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Buy Phantom Noise from Bloodaxe Books

English: Rowing Olympic Games

English: Rowing Olympic Games (Photo credit: Wikipedia)

Today, the Nigerien rower, Hamadou Djibo Issaka, dubbed ‘the sculling sloth’ by the UK’s press, rowed the 2000 metre course a full 28 seconds slower than in his previous race, finishing last. He has been learning to row for the past three months, starting in a wooden fishing boat. Many athletes’ first victories are against the adversities of local conditions and there was nothing patronising about the applause which greeted his completion of the race. Indeed, his very presence at the games felt true to the Olympic spirit.

In his poem Mohammed Trains for the Beijing Olympics, 2008, Brian Turner‘s gaze is trained on the weightlifters: ‘In the 69 kilogram weight class, / the Bulgarian, Boevski, is the world / record-holder. He cannot be beaten. / At least, not by Sawara Mohammed. Mohammed, at 26, has shoveled cement / longer than he cares to remember’. Turner’s line break after the word beaten, coupled with his use of blunt statements shows just how pointless Mohammed’s participation is. However, he is also straining to lift ‘the Euphrates and Tigris both, mountains / of the north, deserts of the west, Basra / Karbala, Ramadi, Tikrit, Mosul, / three decades of war and the constant suffering / of millions – this is what Sawara lifts, / and no matter what effort he makes, he will fail / completely, and the people will love him for it’. There’s a pop culture reference here, as the poem’s final line carries echoes of Proximo‘s (Peter O’Toole) words of advice to the clinical killer, Maximus (Russell Crowe) in Gladiator. This macho reference to a fabulous underdog injects a note of optimism into the poem. Yes, Mohammed will lose in Beijing but, as a torch carrier for the hopes and dreams of the new Iraq, he will succeed.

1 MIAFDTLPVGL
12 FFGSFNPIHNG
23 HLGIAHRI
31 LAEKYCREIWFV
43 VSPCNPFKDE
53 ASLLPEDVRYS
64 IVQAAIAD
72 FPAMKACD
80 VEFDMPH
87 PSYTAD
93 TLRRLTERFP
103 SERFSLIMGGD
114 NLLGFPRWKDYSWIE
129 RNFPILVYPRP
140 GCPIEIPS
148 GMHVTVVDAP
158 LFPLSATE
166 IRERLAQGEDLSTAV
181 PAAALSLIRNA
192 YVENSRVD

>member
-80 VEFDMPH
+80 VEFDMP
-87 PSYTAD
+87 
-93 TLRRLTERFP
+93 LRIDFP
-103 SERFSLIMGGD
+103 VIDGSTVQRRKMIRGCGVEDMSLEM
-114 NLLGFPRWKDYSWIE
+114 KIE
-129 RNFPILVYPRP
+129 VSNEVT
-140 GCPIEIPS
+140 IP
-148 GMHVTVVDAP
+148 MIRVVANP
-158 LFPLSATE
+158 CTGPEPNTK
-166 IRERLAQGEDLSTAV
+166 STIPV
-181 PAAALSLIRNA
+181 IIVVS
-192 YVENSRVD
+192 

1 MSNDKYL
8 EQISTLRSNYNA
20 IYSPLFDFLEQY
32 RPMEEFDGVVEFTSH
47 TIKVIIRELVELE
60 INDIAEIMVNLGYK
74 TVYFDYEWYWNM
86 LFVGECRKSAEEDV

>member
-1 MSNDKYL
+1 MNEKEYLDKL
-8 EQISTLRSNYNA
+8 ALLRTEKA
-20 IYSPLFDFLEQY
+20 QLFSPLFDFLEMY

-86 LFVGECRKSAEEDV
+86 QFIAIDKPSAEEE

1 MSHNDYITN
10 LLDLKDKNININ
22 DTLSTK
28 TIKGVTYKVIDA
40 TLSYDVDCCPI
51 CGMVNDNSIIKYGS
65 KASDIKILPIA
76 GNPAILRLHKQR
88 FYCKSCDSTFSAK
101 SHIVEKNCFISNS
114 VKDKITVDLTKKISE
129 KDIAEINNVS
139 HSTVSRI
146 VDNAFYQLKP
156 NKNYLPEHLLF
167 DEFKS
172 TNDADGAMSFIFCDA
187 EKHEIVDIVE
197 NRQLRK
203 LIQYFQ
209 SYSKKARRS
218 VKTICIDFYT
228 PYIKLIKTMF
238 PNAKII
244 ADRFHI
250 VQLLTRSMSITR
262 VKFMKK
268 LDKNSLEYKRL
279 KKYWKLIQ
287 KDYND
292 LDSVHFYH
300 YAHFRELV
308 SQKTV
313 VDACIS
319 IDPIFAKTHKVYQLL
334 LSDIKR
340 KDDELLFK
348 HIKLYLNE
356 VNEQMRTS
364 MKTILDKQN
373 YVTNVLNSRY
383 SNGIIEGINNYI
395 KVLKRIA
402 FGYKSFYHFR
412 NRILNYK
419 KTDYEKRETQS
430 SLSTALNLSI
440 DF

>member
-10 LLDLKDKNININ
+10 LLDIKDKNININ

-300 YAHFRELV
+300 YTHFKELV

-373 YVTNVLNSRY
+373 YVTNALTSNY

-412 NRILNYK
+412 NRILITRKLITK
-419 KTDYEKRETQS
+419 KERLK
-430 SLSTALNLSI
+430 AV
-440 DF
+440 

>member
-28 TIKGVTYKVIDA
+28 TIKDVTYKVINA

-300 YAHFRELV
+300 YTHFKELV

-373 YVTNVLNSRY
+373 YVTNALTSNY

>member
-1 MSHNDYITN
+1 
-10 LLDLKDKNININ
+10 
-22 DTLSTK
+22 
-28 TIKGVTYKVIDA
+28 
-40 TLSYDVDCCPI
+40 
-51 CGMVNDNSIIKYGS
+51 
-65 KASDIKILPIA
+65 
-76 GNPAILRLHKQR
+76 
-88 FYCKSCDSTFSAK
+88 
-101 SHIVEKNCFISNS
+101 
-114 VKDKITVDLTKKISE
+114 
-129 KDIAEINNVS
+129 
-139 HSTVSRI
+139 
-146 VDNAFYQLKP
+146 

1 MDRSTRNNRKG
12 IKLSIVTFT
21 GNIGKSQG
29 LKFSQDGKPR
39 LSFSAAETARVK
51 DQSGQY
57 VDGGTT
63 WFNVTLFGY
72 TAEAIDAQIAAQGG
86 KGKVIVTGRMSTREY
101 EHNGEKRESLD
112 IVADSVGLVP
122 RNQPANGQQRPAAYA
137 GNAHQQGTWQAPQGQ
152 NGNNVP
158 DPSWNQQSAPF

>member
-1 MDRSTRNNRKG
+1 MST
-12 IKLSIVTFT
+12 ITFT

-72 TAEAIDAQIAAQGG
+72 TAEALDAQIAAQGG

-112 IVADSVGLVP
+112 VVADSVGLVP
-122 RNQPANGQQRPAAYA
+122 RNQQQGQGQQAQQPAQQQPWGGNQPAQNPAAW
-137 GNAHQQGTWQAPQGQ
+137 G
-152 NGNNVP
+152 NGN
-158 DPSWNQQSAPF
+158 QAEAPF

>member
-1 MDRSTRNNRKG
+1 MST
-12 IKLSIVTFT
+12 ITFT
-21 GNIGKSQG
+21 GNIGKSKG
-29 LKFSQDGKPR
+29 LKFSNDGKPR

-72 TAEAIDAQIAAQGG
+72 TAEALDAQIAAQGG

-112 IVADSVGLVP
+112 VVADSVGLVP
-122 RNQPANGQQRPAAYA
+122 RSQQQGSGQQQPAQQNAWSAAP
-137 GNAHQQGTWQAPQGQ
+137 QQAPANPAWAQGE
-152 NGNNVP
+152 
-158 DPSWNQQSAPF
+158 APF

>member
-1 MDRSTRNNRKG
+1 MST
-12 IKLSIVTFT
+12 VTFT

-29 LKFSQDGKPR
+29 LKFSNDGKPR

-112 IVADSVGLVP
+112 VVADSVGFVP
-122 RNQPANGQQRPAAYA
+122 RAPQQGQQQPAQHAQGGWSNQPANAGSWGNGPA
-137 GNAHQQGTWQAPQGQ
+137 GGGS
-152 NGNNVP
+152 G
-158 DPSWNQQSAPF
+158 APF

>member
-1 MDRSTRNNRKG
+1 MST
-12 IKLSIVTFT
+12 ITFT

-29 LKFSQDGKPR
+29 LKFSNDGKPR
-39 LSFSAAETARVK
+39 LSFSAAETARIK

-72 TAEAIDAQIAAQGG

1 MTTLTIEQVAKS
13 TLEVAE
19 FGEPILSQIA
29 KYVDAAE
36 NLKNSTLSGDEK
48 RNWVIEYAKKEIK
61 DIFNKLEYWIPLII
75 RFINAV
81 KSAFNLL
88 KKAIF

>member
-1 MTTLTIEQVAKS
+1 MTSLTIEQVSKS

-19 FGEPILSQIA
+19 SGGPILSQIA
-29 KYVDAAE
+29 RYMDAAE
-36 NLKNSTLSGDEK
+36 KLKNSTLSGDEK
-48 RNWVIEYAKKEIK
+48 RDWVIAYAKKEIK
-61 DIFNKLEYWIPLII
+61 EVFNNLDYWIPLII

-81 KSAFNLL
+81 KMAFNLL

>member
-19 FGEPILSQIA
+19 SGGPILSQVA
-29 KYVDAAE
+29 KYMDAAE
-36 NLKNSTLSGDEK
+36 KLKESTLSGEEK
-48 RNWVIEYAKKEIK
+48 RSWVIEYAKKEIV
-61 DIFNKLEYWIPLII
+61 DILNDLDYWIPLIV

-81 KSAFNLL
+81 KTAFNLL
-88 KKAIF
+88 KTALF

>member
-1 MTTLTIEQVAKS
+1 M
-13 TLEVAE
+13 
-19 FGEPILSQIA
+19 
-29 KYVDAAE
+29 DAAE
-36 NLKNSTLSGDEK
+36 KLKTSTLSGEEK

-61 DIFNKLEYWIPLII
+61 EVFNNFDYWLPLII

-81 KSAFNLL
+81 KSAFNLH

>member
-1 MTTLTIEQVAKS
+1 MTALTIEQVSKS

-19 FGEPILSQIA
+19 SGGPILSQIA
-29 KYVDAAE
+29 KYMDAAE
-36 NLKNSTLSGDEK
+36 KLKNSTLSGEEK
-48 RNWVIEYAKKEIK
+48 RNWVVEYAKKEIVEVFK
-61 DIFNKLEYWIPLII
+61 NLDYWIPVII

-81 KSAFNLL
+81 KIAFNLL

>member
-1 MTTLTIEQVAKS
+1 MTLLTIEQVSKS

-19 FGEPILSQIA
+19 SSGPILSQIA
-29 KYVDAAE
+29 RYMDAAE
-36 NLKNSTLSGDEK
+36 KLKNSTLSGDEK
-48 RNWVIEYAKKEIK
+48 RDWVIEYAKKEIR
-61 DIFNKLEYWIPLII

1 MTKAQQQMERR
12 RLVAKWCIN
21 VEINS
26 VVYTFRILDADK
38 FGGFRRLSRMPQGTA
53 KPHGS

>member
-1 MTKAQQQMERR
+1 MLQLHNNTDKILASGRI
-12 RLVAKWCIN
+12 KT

In Phantom Noise, Brian Turner’s second collection of poetry, he explores the aftermath of Operation Iraqi Freedom and his title suggests that, as an ex-serviceman, he still experiences flashbacks. Like his first collection, Here Bullet, many of these poems are unflinchingly visceral in their recreation of the mental anguish suffered by those who have served. However, a poem like At Lowe’s Home Improvement Center uses different strategies to present the military as life-changing. ‘Standing in aisle 16, the hammer and anchor aisle, / I bust a 50 pound box of double-headed nails / open by accident, their oily bright shanks / and diamond points like firing pins / from M-4s and M-16s’. Iraq is everywhere, carried inside the soldier’s head. Time suddenly collapses and the hallucination begins in earnest. Turner’s chosen language is simple and makes you think that if Andy McNab published poetry, then it would read something like this. Turner’s voice feels authentic, trustworthy.

In The Whale, Turner flashes back to 1970, where even his childhood has been polluted by Iraq. 500 pounds of explosives will be necessary to dispose of the carcass of the beached whale, whose flukes are described as ‘wide as the tailfins of bombers / overhead’ while ‘engineers argue / blasting caps and stand-off distance’. The reader might be prepared to accept that everyone present knew the weight of explosives used and a boys’ own sort of a boy may well have viewed the whale’s flukes in militaristic images but the final details of ‘blasting caps and stand-off distance’ are certainly post Iraq pollutants of childhood memory, throwing everything else into uncertainty too. We often think of soldiers as people prepared to sacrifice their futures but Turner’s poem shows that they are required to sacrifice their pasts as well. The whale, that all-American symbol of adventure, is detonated ‘in jets of tissue and meat’.